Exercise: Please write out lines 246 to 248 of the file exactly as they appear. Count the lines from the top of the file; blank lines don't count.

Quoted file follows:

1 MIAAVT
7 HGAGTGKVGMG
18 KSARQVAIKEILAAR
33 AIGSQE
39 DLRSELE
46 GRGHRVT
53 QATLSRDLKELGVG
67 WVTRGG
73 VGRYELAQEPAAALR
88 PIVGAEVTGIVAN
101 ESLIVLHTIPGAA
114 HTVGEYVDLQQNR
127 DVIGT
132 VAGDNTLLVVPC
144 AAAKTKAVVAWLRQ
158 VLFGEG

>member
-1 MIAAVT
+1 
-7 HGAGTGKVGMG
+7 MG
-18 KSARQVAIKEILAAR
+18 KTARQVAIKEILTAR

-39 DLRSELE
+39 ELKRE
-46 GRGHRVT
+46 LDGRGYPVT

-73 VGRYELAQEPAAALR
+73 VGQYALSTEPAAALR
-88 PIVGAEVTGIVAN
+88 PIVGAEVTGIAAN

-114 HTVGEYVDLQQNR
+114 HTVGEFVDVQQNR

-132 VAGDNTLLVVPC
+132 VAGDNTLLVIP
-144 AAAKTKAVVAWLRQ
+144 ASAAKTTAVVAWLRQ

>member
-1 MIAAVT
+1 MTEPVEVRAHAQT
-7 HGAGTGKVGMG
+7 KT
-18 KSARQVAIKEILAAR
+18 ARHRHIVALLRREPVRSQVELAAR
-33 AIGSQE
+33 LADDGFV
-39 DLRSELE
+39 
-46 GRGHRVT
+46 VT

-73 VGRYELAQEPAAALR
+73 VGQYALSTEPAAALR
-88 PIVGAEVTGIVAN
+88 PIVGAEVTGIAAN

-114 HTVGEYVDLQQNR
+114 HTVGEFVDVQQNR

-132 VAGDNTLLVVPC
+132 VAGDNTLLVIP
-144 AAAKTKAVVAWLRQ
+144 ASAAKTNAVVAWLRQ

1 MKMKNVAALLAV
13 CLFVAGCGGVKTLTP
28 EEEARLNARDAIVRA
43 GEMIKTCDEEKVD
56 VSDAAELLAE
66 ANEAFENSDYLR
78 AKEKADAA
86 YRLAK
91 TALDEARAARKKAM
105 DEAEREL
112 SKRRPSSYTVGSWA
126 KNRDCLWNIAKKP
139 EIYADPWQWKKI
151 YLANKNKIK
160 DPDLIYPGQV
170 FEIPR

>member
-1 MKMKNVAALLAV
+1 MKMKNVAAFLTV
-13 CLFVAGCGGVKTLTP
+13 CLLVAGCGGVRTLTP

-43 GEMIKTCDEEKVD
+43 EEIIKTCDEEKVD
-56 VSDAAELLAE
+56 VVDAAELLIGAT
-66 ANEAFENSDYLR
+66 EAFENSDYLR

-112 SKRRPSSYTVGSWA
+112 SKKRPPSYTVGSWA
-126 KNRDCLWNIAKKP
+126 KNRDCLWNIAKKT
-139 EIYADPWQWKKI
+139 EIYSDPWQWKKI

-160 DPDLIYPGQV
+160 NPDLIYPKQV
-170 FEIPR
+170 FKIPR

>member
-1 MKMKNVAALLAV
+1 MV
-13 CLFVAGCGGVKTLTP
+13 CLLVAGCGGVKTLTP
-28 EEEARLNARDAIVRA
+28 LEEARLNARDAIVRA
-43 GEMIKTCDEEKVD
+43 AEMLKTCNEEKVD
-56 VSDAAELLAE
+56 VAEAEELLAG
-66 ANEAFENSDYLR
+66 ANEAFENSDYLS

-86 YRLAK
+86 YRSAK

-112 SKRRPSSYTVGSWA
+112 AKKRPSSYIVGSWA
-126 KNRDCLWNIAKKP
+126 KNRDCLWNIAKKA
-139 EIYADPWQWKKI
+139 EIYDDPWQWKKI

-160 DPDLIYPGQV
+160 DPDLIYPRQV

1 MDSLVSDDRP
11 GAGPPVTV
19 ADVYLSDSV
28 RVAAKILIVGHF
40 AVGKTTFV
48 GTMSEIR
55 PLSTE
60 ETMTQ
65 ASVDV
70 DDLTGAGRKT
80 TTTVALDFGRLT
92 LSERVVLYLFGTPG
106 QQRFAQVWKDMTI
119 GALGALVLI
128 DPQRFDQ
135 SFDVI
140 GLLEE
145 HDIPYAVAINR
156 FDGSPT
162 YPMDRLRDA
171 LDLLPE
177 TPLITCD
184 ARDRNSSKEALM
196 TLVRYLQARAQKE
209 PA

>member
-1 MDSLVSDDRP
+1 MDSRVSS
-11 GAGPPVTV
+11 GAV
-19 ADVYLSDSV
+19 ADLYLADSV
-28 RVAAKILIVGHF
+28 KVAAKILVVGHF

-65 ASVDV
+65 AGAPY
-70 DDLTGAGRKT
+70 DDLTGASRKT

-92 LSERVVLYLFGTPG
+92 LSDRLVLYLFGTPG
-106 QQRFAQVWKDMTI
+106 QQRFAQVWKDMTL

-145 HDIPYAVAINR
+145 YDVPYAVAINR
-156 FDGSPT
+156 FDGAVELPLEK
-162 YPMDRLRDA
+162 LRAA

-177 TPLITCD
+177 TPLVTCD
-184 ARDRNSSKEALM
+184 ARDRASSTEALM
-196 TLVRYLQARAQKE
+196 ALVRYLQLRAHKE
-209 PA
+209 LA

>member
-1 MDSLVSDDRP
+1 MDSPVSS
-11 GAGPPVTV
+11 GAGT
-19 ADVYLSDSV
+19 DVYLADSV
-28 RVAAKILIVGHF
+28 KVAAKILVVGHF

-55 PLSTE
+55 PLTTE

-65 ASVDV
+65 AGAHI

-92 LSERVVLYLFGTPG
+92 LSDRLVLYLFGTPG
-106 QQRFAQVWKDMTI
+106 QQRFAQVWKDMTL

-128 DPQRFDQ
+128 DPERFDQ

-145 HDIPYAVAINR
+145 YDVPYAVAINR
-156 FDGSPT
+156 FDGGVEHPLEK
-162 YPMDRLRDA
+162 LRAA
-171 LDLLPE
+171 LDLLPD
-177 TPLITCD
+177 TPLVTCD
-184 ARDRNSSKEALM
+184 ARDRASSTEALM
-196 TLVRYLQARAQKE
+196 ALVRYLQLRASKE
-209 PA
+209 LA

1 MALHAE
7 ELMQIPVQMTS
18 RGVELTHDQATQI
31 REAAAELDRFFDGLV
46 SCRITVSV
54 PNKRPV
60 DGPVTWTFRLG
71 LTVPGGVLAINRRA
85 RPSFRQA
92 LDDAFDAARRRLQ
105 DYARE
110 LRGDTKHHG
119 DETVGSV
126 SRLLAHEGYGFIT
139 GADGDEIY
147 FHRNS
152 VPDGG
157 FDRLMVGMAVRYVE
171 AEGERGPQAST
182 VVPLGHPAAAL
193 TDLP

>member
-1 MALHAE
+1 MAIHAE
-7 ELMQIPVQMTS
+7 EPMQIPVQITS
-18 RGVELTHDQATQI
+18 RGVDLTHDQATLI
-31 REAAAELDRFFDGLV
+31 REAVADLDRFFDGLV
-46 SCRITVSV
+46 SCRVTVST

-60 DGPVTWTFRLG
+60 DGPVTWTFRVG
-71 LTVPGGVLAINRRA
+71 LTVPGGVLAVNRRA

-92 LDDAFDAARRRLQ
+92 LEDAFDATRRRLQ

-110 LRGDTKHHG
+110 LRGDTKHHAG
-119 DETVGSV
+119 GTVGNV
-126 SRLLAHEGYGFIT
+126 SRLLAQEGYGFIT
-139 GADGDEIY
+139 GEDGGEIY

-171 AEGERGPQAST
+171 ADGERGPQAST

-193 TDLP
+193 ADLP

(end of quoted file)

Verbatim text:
-71 LTVPGGVLAINRRA
+71 LTVPGGVLAVNRRA

-92 LDDAFDAARRRLQ